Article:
In recent years a plethora of books has appeared on Nazi institutions that had been surprisingly understudied thus far: the SD, the WVHA, the RuSHA, the Reichs- sippenamt, the SS Ahnenerbe, the Hitler Youth and anti-Semitic research institutions. Similarly, a number of studies of individual Nazis have appeared, from the well-known, such as Heinrich Himmler and Adolf Eichmann, to the less famous, such as Werner Best and Alfred Six.
Rather than taking strictly biographical approaches, these studies have sought to show, through one individual's career, how deeply ingrained Nazi ideology was and what the circumstances were that compelled a generation of Germans, often educated and careerist, to throw their lot in so wholeheartedly with National Socialism.
Ulf Schmidt's study of Karl Brandt is part of this historiographical trend, and he skilfully demonstrates Brandt's trajectory from idealistic but ordinary medical student during the Weimar Republic to Hitler's private doctor to the medic in charge of the euthanasia programme. He does so while paying careful attention to the rise of Nazism more generally, the nature of the Hitler cult and broader phenomena such as the international context and the structure of the Third Reich.
Brandt, he shows, was neither an employee of the state nor a Nazi functionary; rather, he was one of Hitler's "commissars", a select group of people who had Hitler's ear and used their position to bypass the usual channels of bureaucracy and governance. From an uninspiring early career, Brandt thus eventually became one of the most powerful men in Nazi Germany, a Nazi out of deep, almost religious, conviction. Yet he also managed, as the head of the euthanasia programme, to convince others that he was a rational, scientific man who knew nothing about the genocide of the Jews.
Once his rise to prominence began, Brandt became Begleitarzt ("escort physician") to Hitler. He partook of Hitler's daily life at the Berghof, became good friends with Albert Speer and travelled with Hitler to Venice, Greece, Bayreuth and the Nuremberg rally. In 1936, he became an army doctor and was drawn into politics. In November 1938, he treated the dying Ernst vom Rath, the German diplomat whose murder in Paris provided the immediate opportunity for Joseph Goebbels to unleash the Kristallnacht . The next major change in his career trajectory was his appointment, along with Philipp Bouhler of the Fuhrer's Chancellery, as the doctor heading the euthanasia programme, and it is here that the real interest in Brandt lies.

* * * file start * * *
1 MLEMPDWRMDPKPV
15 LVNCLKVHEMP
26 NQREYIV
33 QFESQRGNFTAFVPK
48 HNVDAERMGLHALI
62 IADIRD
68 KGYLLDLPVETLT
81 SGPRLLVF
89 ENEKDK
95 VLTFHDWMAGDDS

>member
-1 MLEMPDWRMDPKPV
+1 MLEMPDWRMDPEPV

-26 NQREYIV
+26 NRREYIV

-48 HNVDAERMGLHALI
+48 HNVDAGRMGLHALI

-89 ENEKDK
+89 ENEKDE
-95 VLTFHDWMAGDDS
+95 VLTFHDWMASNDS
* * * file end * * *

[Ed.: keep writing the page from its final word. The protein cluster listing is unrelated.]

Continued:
Brandt fashioned himself as a medical man, but Schmidt rightly notes that "by 1939 any sense of right and wrong had disappeared. Decisions over life and death had literally been handed over to the discretion of Hitler himself". In Schmidt's detailed examination of the origins of the euthanasia programme, we learn that Brandt was convinced of its legality and morality and had a "good conscience" about it. Nevertheless, it is perfectly clear that Brandt was involved in the programme's expansion, including its second phase in 1943-44, when asylum inmates were murdered to free space for wounded soldiers.
Here, a certain ambivalence about Brandt's leading role creeps into Schmidt's analysis, as he writes that Brandt "never exercised any meaningful level of supervision or control" over the programme, although such a claim is commensurate with the notion that Brandt modelled his style of rule on Hitler's. It does seem as though Brandt was not involved with the decision making process for the Final Solution, although it hardly seems credible that he would not have known about it. Naturally, after the war, while trying to ingratiate himself with his interrogators, he testified that there was no connection between the euthanasia project and the murder of the Jews, a claim - facilitated by the chaotic nature of the Third Reich - that Schmidt neatly names "plausible deniability". Brandt's British military interviewers, however, saw through his "remarkable ignorance". Besides, as Schmidt summarises, the regime functioned on the basis of orally delivered orders, of knowing and not knowing, and "anyone looking for explicit written orders that Brandt might have given fails to understand the nature and culture of communication at the highest levels of the regime, and perhaps even the regime itself". The snippets of evidence that survive, including those relating to human experiments, were enough in any case for the postwar court in Nuremberg to sentence Brandt to death.
For his input into euthanasia, Brandt was rewarded with the appointment as Hitler's medical supremo. As his career reached its zenith, it also brought him into greater conflict with others, notably Leonardo Conti, the Reich chief of public health, Theodor Morell, Hitler's personal physician, Martin Bormann, Hitler's powerful private secretary and, finally, Goebbels.
As of October 1944, when fears that Hitler had been poisoned began to spread, Brandt finally discovered that those who dine with cannibals end up being eaten. Accused of high treason, Brandt escaped execution thanks only to the parlous state of Germany's communications system at that late stage in the war. It was left to the Allies to finish the job.
Dan Stone is professor of modern history, Royal Holloway, University of London.
Karl Brandt, the Nazi Doctor: Medicine and Power in the Third Reich
Author - Ulf Schmidt
Publisher - Hambledon Continuum
Pages - 496
Price - £25.00
ISBN - 9781847250315